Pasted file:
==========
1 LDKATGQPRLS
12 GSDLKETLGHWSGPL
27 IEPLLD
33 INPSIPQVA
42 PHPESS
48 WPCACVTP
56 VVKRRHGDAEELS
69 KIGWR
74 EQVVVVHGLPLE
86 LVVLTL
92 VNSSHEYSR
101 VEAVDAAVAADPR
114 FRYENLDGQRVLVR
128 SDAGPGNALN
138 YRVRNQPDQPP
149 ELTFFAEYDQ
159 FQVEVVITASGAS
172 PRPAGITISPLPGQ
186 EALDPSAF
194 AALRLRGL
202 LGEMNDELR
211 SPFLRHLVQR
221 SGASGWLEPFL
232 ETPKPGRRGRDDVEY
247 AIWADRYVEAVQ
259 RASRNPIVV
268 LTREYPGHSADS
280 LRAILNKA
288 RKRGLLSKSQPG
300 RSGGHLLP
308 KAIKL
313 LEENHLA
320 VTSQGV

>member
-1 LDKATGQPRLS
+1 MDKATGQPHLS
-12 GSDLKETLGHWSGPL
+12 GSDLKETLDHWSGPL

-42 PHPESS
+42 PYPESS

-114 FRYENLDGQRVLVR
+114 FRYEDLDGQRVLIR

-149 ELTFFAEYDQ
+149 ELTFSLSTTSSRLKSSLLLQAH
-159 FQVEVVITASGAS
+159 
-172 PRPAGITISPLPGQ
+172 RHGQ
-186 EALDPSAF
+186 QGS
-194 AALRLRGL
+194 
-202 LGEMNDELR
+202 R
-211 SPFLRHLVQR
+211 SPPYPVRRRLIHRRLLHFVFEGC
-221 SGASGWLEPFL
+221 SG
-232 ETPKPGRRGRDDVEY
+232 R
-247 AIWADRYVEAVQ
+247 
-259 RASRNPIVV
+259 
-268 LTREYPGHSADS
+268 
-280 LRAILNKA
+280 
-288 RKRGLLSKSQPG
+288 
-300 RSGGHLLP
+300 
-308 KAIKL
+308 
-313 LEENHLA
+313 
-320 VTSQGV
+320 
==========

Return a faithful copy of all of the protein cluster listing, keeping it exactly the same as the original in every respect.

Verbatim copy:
1 LDKATGQPRLS
12 GSDLKETLGHWSGPL
27 IEPLLD
33 INPSIPQVA
42 PHPESS
48 WPCACVTP
56 VVKRRHGDAEELS
69 KIGWR
74 EQVVVVHGLPLE
86 LVVLTL
92 VNSSHEYSR
101 VEAVDAAVAADPR
114 FRYENLDGQRVLVR
128 SDAGPGNALN
138 YRVRNQPDQPP
149 ELTFFAEYDQ
159 FQVEVVITASGAS
172 PRPAGITISPLPGQ
186 EALDPSAF
194 AALRLRGL
202 LGEMNDELR
211 SPFLRHLVQR
221 SGASGWLEPFL
232 ETPKPGRRGRDDVEY
247 AIWADRYVEAVQ
259 RASRNPIVV
268 LTREYPGHSADS
280 LRAILNKA
288 RKRGLLSKSQPG
300 RSGGHLLP
308 KAIKL
313 LEENHLA
320 VTSQGV

>member
-1 LDKATGQPRLS
+1 MDKATGQPHLS
-12 GSDLKETLGHWSGPL
+12 GSDLKETLDHWSGPL

-42 PHPESS
+42 PYPESS

-114 FRYENLDGQRVLVR
+114 FRYEDLDGQRVLIR

-149 ELTFFAEYDQ
+149 ELTFSLSTTSSRLKSSLLLQAH
-159 FQVEVVITASGAS
+159 
-172 PRPAGITISPLPGQ
+172 RHGQ
-186 EALDPSAF
+186 QGS
-194 AALRLRGL
+194 
-202 LGEMNDELR
+202 R
-211 SPFLRHLVQR
+211 SPPYPVRRRLIHRRLLHFVFEGC
-221 SGASGWLEPFL
+221 SG
-232 ETPKPGRRGRDDVEY
+232 R
-247 AIWADRYVEAVQ
+247 
-259 RASRNPIVV
+259 
-268 LTREYPGHSADS
+268 
-280 LRAILNKA
+280 
-288 RKRGLLSKSQPG
+288 
-300 RSGGHLLP
+300 
-308 KAIKL
+308 
-313 LEENHLA
+313 
-320 VTSQGV
+320 